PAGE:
Securing the Future of the New Formula 1 Teams

This has been an interesting week for not just Formula 1, but Motorsports to an extent with a raft of changes being either announced or proposed; however out of all of the changes, the most visible and immediate is the complete restructuring of the rewards in Formula 1. The new points system, which now ranges from 1st down to 10th place was devised to accommodate the fact that the grid will be at 26 cars again from next year – as has been revealed in many other places, the new scheme will follow a path of 25-20-15-10-8-7-6-5-4-3-2-1.

This is the first change in the system since 2003 when the points for a win were squeezed to accommodate rewards for 7th and 8th place – something that was shoehorned into the sport following Michael Schumacher’s total domination in 2002 (he won the title that year by July at the French Grand Prix in Magny Cours). This kneejerk reaction didn’t stop the German maestro taking two further titles and an even more dominant championship in 2004. Prior to that the points had gone down to 6th place with multiple variations over the years; however this particular adaptation of the points is the most radical and far reaching yet, with the main reasoning behind it to aid new teams that are entering the sport now.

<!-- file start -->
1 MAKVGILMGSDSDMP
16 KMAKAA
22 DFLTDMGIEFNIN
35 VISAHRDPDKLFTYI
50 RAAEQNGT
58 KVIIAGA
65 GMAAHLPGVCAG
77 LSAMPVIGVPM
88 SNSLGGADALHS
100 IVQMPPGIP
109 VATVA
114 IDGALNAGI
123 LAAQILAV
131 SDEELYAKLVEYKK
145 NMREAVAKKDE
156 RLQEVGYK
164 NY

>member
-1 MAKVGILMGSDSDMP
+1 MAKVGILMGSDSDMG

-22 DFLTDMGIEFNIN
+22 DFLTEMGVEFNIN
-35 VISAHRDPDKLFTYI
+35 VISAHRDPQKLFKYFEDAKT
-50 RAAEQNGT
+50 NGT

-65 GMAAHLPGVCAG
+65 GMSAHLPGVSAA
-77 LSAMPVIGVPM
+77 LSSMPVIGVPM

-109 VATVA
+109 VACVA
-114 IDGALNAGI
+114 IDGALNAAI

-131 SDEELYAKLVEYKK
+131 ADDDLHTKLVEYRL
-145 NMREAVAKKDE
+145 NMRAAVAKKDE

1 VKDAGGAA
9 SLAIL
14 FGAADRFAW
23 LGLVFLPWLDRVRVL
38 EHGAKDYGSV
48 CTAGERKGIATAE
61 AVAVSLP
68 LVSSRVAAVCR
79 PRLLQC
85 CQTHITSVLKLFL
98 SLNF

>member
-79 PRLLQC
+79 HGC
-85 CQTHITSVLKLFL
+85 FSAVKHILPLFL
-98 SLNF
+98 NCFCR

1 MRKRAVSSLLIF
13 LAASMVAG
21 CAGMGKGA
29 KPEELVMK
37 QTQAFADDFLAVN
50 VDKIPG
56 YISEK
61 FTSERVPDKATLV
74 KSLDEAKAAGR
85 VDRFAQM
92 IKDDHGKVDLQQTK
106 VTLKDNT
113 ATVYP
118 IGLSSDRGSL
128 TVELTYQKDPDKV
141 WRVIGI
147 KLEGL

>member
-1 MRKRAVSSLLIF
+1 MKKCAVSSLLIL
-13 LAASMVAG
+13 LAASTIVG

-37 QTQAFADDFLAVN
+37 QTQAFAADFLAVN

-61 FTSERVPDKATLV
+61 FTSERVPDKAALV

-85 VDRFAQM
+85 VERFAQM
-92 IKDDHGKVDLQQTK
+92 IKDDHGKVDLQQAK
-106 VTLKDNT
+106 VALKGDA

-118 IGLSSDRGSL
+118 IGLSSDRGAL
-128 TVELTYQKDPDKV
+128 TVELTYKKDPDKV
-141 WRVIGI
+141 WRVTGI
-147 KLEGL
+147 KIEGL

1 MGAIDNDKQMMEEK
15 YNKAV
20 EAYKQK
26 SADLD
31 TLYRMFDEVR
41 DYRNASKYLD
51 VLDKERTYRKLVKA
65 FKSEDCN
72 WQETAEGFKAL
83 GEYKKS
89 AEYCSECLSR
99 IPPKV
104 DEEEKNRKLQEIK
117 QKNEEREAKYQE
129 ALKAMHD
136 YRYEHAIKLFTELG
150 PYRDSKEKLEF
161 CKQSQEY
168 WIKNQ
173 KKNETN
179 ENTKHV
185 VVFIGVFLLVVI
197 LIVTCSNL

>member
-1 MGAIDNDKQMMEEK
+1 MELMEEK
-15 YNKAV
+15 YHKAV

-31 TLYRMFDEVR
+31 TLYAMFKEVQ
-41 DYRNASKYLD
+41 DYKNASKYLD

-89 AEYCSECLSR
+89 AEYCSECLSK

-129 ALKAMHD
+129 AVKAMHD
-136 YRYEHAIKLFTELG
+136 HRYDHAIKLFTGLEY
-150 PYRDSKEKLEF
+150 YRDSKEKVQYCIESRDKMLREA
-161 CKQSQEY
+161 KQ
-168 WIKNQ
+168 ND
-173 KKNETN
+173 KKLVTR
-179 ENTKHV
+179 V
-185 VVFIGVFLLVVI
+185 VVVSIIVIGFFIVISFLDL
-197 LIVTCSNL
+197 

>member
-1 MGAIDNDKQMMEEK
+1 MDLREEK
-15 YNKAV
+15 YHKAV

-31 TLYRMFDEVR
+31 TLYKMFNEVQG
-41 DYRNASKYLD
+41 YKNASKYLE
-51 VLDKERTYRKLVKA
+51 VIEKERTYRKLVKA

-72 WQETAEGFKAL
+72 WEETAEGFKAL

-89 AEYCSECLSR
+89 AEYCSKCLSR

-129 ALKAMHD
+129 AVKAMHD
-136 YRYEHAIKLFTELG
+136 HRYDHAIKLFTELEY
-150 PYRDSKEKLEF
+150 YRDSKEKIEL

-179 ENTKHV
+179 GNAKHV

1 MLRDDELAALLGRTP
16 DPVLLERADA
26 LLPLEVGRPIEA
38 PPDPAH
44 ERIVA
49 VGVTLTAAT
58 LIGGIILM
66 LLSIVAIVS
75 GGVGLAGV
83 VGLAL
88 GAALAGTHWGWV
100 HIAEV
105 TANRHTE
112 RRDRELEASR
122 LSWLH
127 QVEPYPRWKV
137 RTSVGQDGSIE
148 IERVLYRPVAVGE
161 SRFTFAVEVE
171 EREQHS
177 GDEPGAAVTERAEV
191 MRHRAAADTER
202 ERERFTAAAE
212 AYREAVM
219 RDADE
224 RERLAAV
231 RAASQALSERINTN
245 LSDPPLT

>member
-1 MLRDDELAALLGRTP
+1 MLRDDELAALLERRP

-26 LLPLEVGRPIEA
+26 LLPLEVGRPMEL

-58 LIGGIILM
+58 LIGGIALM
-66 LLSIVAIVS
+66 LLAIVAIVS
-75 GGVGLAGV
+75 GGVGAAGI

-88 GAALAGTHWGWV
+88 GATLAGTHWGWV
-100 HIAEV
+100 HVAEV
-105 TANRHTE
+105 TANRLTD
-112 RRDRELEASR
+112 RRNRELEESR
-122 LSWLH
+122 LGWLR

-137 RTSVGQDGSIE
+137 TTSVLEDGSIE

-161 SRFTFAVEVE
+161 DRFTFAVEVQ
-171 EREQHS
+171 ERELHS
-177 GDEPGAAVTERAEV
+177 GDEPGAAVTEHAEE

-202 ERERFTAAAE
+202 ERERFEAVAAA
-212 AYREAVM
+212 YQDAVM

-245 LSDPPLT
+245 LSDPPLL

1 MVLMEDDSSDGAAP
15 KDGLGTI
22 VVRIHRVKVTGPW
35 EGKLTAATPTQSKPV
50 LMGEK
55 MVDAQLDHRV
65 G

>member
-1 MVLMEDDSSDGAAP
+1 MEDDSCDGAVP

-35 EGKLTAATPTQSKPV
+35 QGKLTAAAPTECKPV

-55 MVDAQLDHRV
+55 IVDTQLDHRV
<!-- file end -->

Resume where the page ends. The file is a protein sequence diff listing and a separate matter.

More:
While the new scoring scheme may not be popular with everyone, it is quite forward thinking to a degree. The expansion of rewards will potentially ensure the survival of a number of the newer squads in the sport – something that was drastically overlooked during the last days of full grids in the late 80’s and early 90’s. Admittedly, a vast majority of the smaller teams in F1 during those years were truly woeful and slow, with some absolutely dire squads running at a snails pace compared to even them!!
A common thread from the Formula 1 of those years ago was that many teams barely lasted eighteen months and when they were on track, they were dreadfully slow and it is a trap that the series cannot fall into once again. For a form of racing that is considered the pinnacle, it was utterly embarrassing to watch a number of cars slogging it around at the back of the field piloted by less than mediocre drivers with more money than talent – often getting lapped by the eighth or ninth tour around. However, the chances of seeing a repeat of the likes of Andrea Moda Motorsport (pictured left) or Life Racing are extremely limited. 

Although there has been very little news from USGPE, they are apparently well on target to be ready for the group launch at the end of January. As for the other new teams, Virgin and Campos Meta are supposedly quite far into their projects, with Lotus not far behind them. While not suggesting that an extra hand should be given to the new entrants, more should be done to stop them from falling into a downward spiral, from which they may never emerge – the expanded points system may go so way to stop to that. However, if a team deserves to survive, then they probably will… probably.

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